indulgence


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Related to indulgence: plenary indulgence

indulgence,

in the Roman Catholic Church, the pardon of temporal punishment due for sin. It is to be distinguished from absolution and the forgiveness of guilt. The church grants indulgences out of the Treasury of Merit won for the church by Christ and the saints. Indulgences may be plenary, i.e., a full remission of all temporal punishment; or they may be partial, i.e., a remission of part of the temporal punishment. Contrary to popular understanding, the number of days specified in a partial indulgence does not denote a reduction of time in purgatory. The practice of quantifying indulgences stems from ancient usage, when actual public penance was imposed and remitted for specified periods as the church saw fit. Hence, the penitent who is granted an indulgence receives merit as if he had performed actual penance for the length of time specified. The degree of merit varies with the disposition of the penitent. The notion that this practice encourages moral laxity is denied by the church, since the penitent must be in a state of grace and the attachment to even a single venial sin will reduce the effectiveness of the indulgence. Indulgences won for souls in purgatory are applied only as God wills. Martin LutherLuther, Martin,
1483–1546, German leader of the Protestant Reformation, b. Eisleben, Saxony, of a family of small, but free, landholders. Early Life and Spiritual Crisis

Luther was educated at the cathedral school at Eisenach and at the Univ.
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 protested against the sale and abuse of indulgences and came to reject the teaching altogether. Since the Council of Trent (1562) the buying and selling of indulgences has been unlawful.

Indulgence

 

in the Catholic Church, the complete or partial forgiveness of “sins” granted to the believer by the church, which according to its teachings possesses a supply of “divine grace” by virtue of the merits of Christ and the saints; also, the certificate handed out by the church on the occasion of “absolution.” In the 12th and 13th centuries the Catholic Church began a huge trade in indulgences that took on the character of shameless profit, a fact that later aroused the vociferous protest of the humanists; the abolition of the trade was one of the basic demands of the Reformation. Even today the sale of indulgences by the papacy has not ceased completely.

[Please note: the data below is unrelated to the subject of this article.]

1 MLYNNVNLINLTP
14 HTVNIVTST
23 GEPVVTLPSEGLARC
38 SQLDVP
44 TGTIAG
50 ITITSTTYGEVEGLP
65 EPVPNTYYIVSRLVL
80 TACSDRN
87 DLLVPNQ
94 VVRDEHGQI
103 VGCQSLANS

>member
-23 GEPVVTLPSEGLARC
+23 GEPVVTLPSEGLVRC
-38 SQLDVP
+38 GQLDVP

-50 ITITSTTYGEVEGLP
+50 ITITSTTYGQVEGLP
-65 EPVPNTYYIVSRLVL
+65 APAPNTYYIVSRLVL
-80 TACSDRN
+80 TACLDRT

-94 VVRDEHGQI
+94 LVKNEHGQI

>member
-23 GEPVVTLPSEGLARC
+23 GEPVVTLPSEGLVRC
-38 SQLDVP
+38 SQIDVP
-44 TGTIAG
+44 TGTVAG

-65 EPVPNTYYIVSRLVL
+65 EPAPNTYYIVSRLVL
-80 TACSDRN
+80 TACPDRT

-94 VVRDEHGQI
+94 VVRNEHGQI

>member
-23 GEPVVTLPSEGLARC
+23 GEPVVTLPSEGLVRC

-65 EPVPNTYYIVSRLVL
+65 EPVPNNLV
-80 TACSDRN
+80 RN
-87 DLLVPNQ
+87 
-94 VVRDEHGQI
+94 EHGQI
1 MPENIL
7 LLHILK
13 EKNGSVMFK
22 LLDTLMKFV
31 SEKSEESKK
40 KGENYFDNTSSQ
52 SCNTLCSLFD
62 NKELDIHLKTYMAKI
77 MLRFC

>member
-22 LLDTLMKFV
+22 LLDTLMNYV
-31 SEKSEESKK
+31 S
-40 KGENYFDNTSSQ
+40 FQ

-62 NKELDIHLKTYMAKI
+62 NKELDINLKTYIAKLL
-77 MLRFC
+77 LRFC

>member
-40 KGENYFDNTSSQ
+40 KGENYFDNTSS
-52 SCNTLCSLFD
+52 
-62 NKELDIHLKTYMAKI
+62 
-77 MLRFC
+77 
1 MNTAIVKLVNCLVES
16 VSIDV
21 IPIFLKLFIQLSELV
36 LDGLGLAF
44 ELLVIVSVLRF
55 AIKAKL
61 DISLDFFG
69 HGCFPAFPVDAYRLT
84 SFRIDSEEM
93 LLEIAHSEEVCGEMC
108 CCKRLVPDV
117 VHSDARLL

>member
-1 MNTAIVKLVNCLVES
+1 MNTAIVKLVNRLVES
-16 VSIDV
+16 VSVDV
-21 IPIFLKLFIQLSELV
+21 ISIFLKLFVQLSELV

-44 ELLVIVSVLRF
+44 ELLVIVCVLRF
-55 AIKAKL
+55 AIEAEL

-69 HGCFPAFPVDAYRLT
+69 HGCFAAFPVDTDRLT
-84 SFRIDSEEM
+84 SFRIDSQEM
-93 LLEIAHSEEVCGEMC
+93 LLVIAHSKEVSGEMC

REFERENCES

Lozinskii, S. G. “Papskii ‘department pokaiannykh del.’” In Voprosy istorii religii i ateizma, collection 2. Moscow, 1954.
“Papskie taksy otpushcheniia grekhov.” Compiled by B. Ia. Ramm. Ibid.

indulgence

1. RC Church a remission of the temporal punishment for sin after its guilt has been forgiven
2. Commerce an extension of time granted as a favour for payment of a debt or as fulfilment of some other obligation
3. History a royal grant during the reigns of Charles II and James II of England giving Nonconformists and Roman Catholics a measure of religious freedom
References in classic literature ?
In a word, if a virtuous and self-denied character is dismissed with temporal wealth, greatness, rank, or the indulgence of such a rashly formed or ill assorted passion as that of Rebecca for Ivanhoe, the reader will be apt to say, verily Virtue has had its reward.
As Dantes spoke, Villefort gazed at his ingenuous and open countenance, and recollected the words of Renee, who, without knowing who the culprit was, had besought his indulgence for him.
If such be the case, I claim no further indulgence than should be conceded to every man whose object is to do good.
There was little time, however, for the indulgence of any images of merriment.
Your kind indulgence, first of all, monsieur," said Raoul, taking hold of his hand.
They missed the freedom, indulgence, and familiarity of the old French trading houses, and did not relish the sober exactness, reserve, and method of the new- comers.
Lady Elliot had been an excellent woman, sensible and amiable; whose judgement and conduct, if they might be pardoned the youthful infatuation which made her Lady Elliot, had never required indulgence afterwards.
Flexibility of mind, a disposition easily biassed by others, is an attribute which you know I am not very desirous of obtaining; nor has Frederica any claim to the indulgence of her notions at the expense of her mother's inclinations.
This indulgence, though not more than Catherine had hoped for, completed her conviction of being favoured beyond every other human creature, in friends and fortune, circumstance and chance.
In whatever city then the women are not under good regulations, we must look upon one half of it as not under the restraint of law, as it there happened; for the legislator, desiring to make his whole city a collection of warriors with respect to the men, he most evidently accomplished his design; but in the meantime the women were quite neglected, for they live without restraint in every improper indulgence and luxury.
I shall have occasion, when we meet to- morrow at Muswell Hill, to appeal to your indulgence under circumstances which may greatly astonish you.
Yet surely you might have gratified my ambition, from this single confidence, that I shall always prefer the indulgence of your inclinations to the satisfaction of my own.